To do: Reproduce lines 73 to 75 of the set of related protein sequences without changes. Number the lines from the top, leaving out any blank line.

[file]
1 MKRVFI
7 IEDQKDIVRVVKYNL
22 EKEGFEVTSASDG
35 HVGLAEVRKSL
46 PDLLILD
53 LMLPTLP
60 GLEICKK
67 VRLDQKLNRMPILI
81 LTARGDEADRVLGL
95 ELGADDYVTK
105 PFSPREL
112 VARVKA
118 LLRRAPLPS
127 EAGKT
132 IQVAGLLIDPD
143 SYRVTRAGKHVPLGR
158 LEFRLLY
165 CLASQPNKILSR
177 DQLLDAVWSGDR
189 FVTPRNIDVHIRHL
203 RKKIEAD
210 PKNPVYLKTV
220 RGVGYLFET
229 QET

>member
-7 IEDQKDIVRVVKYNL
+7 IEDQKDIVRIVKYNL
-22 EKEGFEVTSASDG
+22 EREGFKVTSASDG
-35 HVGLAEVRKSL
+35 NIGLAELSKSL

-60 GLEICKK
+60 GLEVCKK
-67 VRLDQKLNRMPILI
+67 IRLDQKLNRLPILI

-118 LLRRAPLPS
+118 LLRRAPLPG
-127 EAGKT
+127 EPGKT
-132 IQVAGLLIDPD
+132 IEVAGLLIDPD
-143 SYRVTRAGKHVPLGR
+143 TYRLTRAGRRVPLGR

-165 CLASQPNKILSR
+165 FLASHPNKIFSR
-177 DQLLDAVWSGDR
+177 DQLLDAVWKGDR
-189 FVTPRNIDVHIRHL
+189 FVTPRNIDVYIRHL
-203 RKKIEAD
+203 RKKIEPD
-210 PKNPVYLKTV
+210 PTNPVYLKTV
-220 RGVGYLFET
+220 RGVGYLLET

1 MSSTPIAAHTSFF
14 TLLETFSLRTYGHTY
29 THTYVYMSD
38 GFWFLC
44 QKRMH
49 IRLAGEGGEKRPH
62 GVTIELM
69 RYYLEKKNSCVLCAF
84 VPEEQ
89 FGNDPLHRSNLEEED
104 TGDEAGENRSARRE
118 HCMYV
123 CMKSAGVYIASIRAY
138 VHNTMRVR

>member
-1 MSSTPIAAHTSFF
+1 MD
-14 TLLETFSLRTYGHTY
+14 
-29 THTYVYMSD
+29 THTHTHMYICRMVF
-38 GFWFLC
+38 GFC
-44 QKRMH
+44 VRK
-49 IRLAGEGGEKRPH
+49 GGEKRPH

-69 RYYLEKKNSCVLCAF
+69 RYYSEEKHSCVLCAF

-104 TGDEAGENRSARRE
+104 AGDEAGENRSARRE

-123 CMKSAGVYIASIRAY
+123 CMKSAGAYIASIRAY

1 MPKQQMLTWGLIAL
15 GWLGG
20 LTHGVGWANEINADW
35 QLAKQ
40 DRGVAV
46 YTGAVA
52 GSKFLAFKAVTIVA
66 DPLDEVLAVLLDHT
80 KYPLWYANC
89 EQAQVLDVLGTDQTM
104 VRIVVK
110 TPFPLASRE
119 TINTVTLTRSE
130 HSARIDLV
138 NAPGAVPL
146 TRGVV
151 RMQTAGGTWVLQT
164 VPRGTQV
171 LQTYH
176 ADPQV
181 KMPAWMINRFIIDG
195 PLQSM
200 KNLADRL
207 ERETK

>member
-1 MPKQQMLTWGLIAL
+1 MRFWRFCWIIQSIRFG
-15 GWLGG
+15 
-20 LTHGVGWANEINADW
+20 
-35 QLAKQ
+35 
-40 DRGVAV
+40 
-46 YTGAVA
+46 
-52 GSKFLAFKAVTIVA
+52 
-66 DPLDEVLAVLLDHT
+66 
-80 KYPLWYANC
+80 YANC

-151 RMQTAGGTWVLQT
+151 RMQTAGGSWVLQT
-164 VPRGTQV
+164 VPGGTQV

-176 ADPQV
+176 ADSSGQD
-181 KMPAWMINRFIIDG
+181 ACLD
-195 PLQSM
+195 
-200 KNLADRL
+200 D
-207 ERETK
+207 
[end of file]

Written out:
-14 TLLETFSLRTYGHTY
+14 
-29 THTYVYMSD